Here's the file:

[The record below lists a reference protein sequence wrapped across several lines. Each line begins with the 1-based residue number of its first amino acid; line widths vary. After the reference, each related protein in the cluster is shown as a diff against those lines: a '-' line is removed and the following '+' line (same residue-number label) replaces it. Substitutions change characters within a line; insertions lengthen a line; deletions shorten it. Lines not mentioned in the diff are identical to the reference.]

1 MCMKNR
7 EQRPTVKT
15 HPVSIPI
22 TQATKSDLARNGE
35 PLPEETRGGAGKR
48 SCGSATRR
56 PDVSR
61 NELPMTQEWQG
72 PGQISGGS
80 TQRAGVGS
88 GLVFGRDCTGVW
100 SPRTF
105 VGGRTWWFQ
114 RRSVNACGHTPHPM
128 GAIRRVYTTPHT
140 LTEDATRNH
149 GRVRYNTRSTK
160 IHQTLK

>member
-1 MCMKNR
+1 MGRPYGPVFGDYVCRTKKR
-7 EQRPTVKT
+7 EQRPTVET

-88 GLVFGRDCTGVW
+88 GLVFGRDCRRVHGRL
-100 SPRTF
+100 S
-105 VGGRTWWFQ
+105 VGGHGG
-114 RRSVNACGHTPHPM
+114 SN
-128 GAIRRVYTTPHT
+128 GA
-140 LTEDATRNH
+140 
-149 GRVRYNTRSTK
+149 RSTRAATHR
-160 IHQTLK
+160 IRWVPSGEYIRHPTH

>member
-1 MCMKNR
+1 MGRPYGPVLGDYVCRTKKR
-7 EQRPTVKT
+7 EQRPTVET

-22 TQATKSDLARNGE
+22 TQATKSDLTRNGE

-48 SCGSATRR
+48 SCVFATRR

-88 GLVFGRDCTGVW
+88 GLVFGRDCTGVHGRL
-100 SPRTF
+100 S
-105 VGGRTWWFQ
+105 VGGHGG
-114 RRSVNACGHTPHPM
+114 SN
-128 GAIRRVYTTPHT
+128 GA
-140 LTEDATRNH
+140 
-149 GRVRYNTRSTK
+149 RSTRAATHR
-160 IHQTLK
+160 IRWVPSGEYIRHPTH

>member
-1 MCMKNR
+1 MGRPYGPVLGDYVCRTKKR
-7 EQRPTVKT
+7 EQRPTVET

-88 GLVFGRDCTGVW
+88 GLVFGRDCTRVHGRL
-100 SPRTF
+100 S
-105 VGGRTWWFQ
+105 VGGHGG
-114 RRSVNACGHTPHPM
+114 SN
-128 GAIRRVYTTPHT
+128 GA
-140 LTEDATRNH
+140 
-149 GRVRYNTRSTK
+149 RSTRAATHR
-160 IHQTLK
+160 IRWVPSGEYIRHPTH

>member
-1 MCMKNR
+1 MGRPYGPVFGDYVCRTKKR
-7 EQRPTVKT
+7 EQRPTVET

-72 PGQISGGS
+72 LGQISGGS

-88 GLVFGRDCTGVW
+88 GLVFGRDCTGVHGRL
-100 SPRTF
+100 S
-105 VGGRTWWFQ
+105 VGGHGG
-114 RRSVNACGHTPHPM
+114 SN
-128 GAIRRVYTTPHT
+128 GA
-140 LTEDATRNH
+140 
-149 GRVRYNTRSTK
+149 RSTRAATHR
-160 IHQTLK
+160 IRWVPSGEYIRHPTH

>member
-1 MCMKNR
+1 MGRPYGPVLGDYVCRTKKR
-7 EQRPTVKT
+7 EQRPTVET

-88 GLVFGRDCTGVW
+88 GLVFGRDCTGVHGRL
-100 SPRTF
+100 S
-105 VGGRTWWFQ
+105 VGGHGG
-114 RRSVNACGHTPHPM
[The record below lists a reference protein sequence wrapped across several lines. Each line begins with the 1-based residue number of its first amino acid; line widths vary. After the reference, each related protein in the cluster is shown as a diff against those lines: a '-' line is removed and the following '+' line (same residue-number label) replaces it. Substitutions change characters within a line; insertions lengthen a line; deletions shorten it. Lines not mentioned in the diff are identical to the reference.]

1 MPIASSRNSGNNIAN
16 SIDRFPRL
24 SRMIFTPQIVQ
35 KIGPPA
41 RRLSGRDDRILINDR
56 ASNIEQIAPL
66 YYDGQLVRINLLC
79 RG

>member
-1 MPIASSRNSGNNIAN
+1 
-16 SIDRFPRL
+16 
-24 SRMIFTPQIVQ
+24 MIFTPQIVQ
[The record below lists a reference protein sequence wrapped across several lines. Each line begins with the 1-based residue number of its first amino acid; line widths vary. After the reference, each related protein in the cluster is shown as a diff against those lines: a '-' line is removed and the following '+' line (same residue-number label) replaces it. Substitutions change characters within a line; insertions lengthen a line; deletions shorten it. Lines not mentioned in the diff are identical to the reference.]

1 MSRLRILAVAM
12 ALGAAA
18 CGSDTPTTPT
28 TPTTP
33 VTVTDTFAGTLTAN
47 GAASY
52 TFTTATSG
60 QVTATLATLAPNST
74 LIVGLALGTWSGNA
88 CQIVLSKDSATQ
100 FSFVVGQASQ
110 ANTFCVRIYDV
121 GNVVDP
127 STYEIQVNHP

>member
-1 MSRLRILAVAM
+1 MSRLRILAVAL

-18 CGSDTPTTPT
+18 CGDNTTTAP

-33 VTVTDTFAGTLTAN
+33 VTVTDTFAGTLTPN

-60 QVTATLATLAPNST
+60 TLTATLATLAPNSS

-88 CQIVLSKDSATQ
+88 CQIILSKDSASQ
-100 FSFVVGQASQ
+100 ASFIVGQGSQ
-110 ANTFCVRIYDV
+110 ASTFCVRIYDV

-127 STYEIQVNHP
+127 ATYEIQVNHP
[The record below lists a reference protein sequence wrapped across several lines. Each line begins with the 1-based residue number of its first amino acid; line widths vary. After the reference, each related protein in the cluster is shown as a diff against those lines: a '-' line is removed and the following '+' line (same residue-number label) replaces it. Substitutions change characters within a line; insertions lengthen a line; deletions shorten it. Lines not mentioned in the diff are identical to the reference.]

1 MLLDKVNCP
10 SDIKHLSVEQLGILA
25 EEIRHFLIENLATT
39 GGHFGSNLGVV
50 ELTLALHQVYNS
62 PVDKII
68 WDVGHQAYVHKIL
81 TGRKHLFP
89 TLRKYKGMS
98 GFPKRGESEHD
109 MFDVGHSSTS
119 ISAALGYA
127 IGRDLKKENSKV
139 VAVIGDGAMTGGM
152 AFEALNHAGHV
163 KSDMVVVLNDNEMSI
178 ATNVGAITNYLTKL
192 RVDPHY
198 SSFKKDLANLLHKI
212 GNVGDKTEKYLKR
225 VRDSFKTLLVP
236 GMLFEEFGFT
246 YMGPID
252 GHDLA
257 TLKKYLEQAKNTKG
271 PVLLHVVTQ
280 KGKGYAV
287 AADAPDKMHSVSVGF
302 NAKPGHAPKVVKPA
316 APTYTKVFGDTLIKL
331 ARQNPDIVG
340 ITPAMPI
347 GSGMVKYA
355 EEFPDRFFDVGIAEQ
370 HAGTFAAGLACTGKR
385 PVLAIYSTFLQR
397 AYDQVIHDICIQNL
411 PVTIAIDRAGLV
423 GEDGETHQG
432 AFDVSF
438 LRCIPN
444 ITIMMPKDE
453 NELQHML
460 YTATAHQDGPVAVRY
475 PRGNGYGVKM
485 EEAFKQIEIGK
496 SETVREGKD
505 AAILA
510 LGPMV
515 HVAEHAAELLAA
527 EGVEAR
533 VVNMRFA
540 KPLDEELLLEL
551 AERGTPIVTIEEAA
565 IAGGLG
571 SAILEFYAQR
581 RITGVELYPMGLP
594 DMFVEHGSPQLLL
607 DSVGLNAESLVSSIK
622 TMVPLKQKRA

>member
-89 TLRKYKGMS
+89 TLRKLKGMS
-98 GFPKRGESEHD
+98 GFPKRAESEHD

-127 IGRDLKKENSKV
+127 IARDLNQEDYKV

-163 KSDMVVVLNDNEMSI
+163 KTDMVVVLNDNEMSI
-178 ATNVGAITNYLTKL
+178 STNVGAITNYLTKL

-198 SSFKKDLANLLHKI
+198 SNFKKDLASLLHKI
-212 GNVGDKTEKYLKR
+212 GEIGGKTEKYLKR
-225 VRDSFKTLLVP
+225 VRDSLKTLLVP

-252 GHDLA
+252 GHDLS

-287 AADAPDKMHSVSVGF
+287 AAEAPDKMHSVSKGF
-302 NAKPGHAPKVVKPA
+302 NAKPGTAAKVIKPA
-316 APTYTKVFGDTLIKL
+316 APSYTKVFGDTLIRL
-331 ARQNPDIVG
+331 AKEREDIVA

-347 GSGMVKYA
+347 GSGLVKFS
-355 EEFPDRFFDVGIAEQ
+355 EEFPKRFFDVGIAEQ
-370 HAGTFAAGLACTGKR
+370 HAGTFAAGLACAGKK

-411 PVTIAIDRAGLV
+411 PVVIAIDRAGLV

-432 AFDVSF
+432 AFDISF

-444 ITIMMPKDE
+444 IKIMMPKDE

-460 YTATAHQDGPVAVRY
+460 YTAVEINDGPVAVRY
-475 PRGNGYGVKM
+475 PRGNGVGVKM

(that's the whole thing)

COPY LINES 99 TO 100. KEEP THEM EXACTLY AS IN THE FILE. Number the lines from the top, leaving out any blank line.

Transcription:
+105 VGGHGG
-114 RRSVNACGHTPHPM